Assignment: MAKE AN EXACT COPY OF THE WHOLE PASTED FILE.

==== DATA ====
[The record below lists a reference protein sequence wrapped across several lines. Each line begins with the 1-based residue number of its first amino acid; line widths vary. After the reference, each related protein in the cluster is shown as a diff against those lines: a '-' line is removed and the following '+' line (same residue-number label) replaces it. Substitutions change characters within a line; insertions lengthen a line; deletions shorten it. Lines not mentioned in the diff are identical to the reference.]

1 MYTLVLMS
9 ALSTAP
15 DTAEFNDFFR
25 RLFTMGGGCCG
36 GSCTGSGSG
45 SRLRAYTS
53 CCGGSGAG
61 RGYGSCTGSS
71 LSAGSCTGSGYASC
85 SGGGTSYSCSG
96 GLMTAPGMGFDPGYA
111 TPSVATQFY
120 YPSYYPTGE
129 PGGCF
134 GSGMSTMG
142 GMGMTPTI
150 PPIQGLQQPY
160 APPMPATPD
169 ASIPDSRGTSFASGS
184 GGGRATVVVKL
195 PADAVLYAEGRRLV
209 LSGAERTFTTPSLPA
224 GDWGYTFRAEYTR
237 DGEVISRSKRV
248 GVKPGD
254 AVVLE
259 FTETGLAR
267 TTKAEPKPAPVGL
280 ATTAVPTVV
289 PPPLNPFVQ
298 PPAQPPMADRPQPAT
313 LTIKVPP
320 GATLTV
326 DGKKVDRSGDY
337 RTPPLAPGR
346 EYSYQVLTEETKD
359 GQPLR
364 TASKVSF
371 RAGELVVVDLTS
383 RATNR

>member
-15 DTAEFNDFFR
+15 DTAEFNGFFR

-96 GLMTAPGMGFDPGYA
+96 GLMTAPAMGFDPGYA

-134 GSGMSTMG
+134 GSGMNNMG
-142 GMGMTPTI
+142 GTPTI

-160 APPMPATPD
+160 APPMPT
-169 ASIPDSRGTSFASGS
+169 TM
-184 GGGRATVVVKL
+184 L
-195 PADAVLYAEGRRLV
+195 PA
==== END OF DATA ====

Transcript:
[The record below lists a reference protein sequence wrapped across several lines. Each line begins with the 1-based residue number of its first amino acid; line widths vary. After the reference, each related protein in the cluster is shown as a diff against those lines: a '-' line is removed and the following '+' line (same residue-number label) replaces it. Substitutions change characters within a line; insertions lengthen a line; deletions shorten it. Lines not mentioned in the diff are identical to the reference.]

1 MYTLVLMS
9 ALSTAP
15 DTAEFNDFFR
25 RLFTMGGGCCG
36 GSCTGSGSG
45 SRLRAYTS
53 CCGGSGAG
61 RGYGSCTGSS
71 LSAGSCTGSGYASC
85 SGGGTSYSCSG
96 GLMTAPGMGFDPGYA
111 TPSVATQFY
120 YPSYYPTGE
129 PGGCF
134 GSGMSTMG
142 GMGMTPTI
150 PPIQGLQQPY
160 APPMPATPD
169 ASIPDSRGTSFASGS
184 GGGRATVVVKL
195 PADAVLYAEGRRLV
209 LSGAERTFTTPSLPA
224 GDWGYTFRAEYTR
237 DGEVISRSKRV
248 GVKPGD
254 AVVLE
259 FTETGLAR
267 TTKAEPKPAPVGL
280 ATTAVPTVV
289 PPPLNPFVQ
298 PPAQPPMADRPQPAT
313 LTIKVPP
320 GATLTV
326 DGKKVDRSGDY
337 RTPPLAPGR
346 EYSYQVLTEETKD
359 GQPLR
364 TASKVSF
371 RAGELVVVDLTS
383 RATNR

>member
-15 DTAEFNDFFR
+15 DTAEFNGFFR

-96 GLMTAPGMGFDPGYA
+96 GLMTAPAMGFDPGYA

-134 GSGMSTMG
+134 GSGMNNMG
-142 GMGMTPTI
+142 GTPTI

-160 APPMPATPD
+160 APPMPT
-169 ASIPDSRGTSFASGS
+169 TM
-184 GGGRATVVVKL
+184 L
-195 PADAVLYAEGRRLV
+195 PA